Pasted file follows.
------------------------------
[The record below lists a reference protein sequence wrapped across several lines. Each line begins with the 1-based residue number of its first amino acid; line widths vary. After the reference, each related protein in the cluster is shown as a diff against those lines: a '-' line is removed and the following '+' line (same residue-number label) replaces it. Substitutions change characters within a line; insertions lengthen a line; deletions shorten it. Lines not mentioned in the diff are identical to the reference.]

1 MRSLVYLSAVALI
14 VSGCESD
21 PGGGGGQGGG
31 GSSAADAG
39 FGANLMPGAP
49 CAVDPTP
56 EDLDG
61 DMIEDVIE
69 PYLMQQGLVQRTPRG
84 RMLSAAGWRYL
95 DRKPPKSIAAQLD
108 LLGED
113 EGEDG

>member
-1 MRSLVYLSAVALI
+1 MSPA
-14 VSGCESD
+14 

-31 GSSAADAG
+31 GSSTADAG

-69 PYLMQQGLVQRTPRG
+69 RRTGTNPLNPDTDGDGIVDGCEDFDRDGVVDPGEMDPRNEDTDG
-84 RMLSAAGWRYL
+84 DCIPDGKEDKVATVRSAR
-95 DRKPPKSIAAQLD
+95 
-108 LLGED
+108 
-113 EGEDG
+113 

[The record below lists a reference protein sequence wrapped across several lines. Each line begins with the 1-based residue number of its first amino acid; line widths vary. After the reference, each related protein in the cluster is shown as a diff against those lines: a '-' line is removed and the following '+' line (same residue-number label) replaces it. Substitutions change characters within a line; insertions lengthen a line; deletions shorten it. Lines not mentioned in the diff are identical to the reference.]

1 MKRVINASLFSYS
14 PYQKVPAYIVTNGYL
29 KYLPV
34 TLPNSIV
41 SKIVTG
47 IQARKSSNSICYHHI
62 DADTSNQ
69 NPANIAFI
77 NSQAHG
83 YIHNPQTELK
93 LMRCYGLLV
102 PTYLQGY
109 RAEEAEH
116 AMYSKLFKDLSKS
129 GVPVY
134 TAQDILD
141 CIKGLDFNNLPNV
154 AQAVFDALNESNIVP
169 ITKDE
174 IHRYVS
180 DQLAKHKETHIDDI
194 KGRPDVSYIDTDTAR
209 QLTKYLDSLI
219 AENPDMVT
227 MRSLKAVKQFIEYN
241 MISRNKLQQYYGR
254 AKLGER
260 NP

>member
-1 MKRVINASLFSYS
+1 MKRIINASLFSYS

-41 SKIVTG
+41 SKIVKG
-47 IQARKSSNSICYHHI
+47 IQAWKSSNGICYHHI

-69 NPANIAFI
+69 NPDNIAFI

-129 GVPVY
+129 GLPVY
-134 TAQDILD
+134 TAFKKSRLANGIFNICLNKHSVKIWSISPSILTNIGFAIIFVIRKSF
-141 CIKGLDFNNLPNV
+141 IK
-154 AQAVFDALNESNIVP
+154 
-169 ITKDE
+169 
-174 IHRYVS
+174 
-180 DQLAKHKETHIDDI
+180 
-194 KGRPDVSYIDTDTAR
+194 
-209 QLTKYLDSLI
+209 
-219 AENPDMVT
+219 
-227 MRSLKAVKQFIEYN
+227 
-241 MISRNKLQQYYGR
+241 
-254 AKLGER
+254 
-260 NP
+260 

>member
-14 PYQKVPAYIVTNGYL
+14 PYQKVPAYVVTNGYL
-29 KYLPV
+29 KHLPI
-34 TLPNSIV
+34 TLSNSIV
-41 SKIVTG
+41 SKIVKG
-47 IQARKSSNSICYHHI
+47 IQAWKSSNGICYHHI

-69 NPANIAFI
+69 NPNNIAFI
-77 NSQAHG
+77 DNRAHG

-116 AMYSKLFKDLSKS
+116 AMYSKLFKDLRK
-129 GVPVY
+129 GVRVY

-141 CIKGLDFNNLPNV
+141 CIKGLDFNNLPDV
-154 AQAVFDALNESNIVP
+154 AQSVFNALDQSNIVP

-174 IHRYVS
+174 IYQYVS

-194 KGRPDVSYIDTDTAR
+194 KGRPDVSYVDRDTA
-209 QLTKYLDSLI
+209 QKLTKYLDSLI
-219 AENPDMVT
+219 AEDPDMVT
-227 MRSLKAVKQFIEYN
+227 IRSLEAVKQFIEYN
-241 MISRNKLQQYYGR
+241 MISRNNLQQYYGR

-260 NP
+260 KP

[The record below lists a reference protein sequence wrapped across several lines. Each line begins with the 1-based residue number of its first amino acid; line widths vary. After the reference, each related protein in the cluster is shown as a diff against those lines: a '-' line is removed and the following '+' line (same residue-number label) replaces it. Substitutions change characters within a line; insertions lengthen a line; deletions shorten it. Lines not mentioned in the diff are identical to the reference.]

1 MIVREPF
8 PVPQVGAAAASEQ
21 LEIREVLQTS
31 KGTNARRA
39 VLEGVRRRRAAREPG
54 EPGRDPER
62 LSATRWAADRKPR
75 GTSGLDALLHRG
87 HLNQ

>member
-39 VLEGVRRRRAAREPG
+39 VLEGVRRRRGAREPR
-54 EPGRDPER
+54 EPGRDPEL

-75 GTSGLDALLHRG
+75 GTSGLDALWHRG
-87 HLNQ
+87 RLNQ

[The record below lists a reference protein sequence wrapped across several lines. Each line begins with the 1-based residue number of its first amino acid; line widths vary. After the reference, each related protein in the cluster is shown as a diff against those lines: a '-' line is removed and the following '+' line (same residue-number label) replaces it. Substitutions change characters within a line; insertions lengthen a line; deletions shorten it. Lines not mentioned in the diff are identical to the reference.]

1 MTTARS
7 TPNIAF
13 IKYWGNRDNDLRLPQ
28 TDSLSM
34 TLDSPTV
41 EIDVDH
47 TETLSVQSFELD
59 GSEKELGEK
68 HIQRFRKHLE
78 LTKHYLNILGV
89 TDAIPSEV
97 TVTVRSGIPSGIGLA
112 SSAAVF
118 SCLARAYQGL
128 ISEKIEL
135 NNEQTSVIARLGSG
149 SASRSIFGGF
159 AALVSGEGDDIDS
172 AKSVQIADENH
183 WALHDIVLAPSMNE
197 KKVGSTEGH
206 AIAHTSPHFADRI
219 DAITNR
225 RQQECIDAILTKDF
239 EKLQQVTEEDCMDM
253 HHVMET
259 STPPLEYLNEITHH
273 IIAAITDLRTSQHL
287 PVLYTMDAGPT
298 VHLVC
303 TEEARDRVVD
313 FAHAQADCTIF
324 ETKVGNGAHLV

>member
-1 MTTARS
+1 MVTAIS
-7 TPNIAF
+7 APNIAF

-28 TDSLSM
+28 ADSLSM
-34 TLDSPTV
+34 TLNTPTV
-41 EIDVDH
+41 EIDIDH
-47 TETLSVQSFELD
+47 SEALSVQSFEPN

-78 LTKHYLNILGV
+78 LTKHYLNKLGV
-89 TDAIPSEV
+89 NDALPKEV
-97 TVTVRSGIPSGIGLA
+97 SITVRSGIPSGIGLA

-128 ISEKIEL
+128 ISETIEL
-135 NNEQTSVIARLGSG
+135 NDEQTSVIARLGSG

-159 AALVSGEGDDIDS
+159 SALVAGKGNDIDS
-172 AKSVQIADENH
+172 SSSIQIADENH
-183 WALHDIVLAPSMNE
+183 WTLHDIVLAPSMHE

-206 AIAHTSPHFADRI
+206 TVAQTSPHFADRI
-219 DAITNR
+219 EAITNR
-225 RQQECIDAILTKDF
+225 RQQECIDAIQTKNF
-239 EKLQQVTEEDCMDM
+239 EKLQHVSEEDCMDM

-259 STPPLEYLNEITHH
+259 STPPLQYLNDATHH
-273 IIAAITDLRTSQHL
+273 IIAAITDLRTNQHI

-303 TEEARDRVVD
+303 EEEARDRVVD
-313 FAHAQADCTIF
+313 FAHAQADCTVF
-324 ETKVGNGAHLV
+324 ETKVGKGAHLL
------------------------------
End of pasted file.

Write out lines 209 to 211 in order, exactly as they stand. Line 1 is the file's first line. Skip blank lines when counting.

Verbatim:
-135 NNEQTSVIARLGSG
+135 NDEQTSVIARLGSG

-159 AALVSGEGDDIDS